- Research article
- Open Access
- Open Peer Review
Promoting effective child development practices in the first year of life: does timing make a difference?
BMC Pediatricsvolume 14, Article number: 222 (2014)
There is an increasing need for parenting programs aimed at promoting parent–child interaction. A variety of interventions have been proposed. The use of audiovisual materials for parents has been shown to be effective but limited information is available on the optimal timing for its use, particularly for new parents during the first year of life of their children. The aim of this study is to compare the effectiveness of a video administered at two different times to first-time parents in modifying parental knowledge, attitudes and intentions with regards to effective care practices.
Open randomized controlled trial carried out in a referral mother and child hospital. Eligible parents were randomly assigned to receive a video at one month (early intervention) or at seven months (late intervention) of age of their child. The video addressed four specific activities related to early child development: reading aloud to the baby, early exposure to music, promotion of early socialization for parents and for children. The primary outcome was the proportion of parents who declared that their knowledge, attitudes and intentions changed after having seen the video at one or seven months of age of the child.
One hundred and five families were randomly allocated either to the early (53) or to the late (52) intervention group. For 99 families (52 in the early and 47 in the late group) a complete outcome evaluation was available. Parents included in the early administration group more frequently reported modifications in their knowledge of the suggested practices while parents in the late group more frequently reported a change in their attitudes. This finding was consistent across all four practices. The video was found to influence parental intentions in the great majority of interviewed parents with no significant difference between groups (82.7% and 87.2% in the early and late intervention group, respectively).
Audiovisual materials can be an effective complementary tool in programs aimed at supporting parents, particularly those dealing with their first baby. The results provide some useful insights into the differential benefits of using audiovisual aids at different times during the first year of life of the baby.
Early experiences affect both structure and functioning of the brain and child development. In particular, interactions with caregivers during the first years of life are crucial to ensure an adequate psychosocial development in children . Conversely, lack of stimulation is associated with early social disadvantage [2–4].
A variety of interventions, delivered through home visits, group sessions with caregivers, individual counselling, or combined approaches have been proposed and appear to be effective in promoting parent–child interaction [1, 5–7]. When associated with active strategies to promote behavioural changes in caregivers, such as feed-back, coaching and role playing, parenting programmes appear to be more effective than when based on information alone [8–10].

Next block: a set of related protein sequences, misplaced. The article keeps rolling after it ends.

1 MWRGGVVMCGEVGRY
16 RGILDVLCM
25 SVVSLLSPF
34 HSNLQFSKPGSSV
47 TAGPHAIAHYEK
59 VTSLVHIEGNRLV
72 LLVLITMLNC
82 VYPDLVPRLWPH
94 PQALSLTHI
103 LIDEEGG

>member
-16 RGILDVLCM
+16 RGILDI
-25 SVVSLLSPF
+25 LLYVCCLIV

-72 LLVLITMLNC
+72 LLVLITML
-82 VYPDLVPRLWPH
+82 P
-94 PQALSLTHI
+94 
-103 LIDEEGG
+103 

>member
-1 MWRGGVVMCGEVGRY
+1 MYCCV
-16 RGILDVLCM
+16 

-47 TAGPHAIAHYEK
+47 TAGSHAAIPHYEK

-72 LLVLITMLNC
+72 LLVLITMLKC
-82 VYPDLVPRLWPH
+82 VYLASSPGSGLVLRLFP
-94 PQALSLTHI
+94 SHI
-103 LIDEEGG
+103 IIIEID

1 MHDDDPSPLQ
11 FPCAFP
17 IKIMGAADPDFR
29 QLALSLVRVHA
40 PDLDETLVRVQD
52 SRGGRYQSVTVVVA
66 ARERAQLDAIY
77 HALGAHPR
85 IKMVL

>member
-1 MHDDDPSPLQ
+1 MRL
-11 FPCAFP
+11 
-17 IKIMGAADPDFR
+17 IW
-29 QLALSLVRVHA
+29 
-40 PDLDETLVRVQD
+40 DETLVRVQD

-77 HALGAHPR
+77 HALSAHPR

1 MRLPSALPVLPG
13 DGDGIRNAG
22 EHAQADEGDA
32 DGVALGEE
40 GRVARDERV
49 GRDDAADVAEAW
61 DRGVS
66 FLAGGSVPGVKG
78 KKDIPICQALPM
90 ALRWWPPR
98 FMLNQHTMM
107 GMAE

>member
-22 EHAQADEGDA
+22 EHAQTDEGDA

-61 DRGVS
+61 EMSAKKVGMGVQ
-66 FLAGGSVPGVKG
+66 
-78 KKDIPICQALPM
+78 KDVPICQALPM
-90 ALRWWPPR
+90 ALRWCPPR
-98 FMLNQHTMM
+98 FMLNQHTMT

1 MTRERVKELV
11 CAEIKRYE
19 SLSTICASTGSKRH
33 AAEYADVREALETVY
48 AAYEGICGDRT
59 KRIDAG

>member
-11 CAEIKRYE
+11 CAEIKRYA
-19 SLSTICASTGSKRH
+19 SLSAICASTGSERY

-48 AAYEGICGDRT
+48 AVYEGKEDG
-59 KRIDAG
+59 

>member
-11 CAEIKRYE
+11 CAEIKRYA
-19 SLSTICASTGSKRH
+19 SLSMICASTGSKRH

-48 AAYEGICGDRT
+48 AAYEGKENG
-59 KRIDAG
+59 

Although their usefulness is increasingly recognized, the costs and organizational issues of parenting programmes, particularly when based on planned home visitation, may make their implementation difficult [11–13]. A variety of technological supports have been proposed in order to overcome these obstacles. The use of audiovisual aids for parental counselling has already been evaluated [14–16], and experiences have been described in which the interaction between children and parents was videotaped and discussed with families to promote early child development [8, 17–21]. Evidence on the efficacy of videotapes, DVDs or other electronic media conveying messages aimed at promoting good health practices is available for adults and children [22–25]. However, the choice of the optimal timing for this kind of interventions, while usually based on the critical periods of child development and mother-infant interaction , is supported, to our knowledge, by very limited evidence with regard to parental acceptance. This appears to be particularly relevant when targeting first-time parents, who usually receive a lot of new information within a short period of time. Although the optimal balance between the usefulness of a message and its ability to be received by parents may depend on many contextual factors, such as family context, information load and quality, there may be some empirical indications on when such messages could best be delivered. Thus, based on the hypothesis that the effectiveness of information provided to first-time parents in modifying their knowledge, attitudes and intentions regarding rearing practices may depend on when the information is delivered, we designed a study to compare the effectiveness of administering a video at two different times, i.e. at one and seven months of age of the child.
The study was designed as an open randomized controlled trial and was carried out at the maternity ward of the Institute for Maternal and Child Health - IRCCS “Burlo Garofolo”, Trieste (Italy), a referral hospital and research centre. The study was conducted in compliance with the Helsinki Declaration and was approved by the Independent Bioethics Committee of the Institute (Prot. CE/V-76, June 11, 2007 and CE/V-86, April 28, 2008), with written informed consent required for enrolment. Inclusion criteria for parents were: first parenting experience, local residence, no major health or psychosocial problems in parents and in the newborn, no delay in discharge from the maternity ward, adequate knowledge of Italian.